Himalayan Glaciers Shrinking, With Some Exceptions | Wired Science An important portion of the Himalaya’s glacier cover is currently stable and, thanks to an insulating layer of debris, may be even growing, a new study finds. The study’s conclusion contradicts a portion of the 2007 Intergovernmental Panel on Climate Change report that had to be retracted last year because it could not be substantiated. Though the IPCC report stated that the risk of the region’s glaciers “disappearing by the year 2035 and perhaps sooner is very high,” the new study finds that ice cover is stable in the Karakoram mountains, a northern range that holds about half of the Himalaya’s store of frozen water. That’s not to imply that water reservoirs on what’s often called the roof of the world aren’t under stress. Scherler’s team pored over satellite images of 286 glaciers throughout the Himalayas. Indeed, for much of the past century Karakoram’s glaciers were in retreat. In general, the warmer the air above a glacier becomes the faster exposed ice will melt. See Also:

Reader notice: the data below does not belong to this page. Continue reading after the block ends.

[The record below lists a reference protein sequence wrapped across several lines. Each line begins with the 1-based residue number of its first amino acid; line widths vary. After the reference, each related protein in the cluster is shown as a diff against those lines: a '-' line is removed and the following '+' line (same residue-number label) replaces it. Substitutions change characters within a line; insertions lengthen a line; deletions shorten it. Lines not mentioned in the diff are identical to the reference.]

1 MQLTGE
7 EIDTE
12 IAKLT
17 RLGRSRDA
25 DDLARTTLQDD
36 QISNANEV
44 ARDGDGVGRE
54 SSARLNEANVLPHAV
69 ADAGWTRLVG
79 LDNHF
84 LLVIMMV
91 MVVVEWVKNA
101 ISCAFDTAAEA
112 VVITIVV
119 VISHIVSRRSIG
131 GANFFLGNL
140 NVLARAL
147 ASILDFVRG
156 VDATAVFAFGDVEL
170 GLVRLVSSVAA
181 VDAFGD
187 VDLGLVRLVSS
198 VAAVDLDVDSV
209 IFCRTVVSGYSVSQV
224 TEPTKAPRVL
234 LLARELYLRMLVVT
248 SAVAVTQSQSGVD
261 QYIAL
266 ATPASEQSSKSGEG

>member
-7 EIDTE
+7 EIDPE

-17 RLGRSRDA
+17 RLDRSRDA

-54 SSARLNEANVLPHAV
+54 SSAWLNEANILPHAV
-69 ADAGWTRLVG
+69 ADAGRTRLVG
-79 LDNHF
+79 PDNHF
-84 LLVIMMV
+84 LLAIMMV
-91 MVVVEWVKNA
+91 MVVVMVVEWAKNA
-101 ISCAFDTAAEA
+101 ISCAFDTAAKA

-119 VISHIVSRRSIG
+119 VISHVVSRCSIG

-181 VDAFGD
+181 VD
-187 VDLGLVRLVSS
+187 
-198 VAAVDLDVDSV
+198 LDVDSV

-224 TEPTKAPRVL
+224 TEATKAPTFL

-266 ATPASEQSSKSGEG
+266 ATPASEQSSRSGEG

10/23/13, 19:15-- This actually coincides with 10/23/13, 16:19-- This may solve Einstein's Quantum networks advance with entanglement of photons, solid-state qubits A team of Harvard physicists led by Mikhail D. Lukin has achieved the first-ever quantum entanglement of photons and solid-state materials. The work marks a key advance toward practical quantum networks, as the first experimental demonstration of a means by which solid-state quantum bits, or "qubits," can communicate with one another over long distances. Quantum networking applications such as long-distance communication and distributed computing would require the nodes that process and store quantum data in qubits to be connected to one another by entanglement, a state where two different atoms become indelibly linked such that one inherits the properties of the other. "In quantum computing and quantum communication, a big question has been whether or how it would be possible to actually connect qubits, separated by long distances, to one another," says Lukin, professor of physics at Harvard and co-author of a paper describing the work in the journal Nature.